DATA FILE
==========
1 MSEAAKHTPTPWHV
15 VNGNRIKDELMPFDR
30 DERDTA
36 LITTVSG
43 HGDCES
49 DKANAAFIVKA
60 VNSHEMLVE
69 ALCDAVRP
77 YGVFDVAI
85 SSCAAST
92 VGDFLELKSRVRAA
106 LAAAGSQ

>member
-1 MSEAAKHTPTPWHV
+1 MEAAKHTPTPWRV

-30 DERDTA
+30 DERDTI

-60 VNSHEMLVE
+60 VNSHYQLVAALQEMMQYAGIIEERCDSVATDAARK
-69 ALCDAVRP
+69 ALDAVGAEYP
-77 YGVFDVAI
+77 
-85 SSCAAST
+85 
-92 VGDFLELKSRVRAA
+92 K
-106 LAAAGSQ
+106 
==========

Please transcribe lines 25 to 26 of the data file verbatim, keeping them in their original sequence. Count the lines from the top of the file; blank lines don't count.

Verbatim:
+85 
-92 VGDFLELKSRVRAA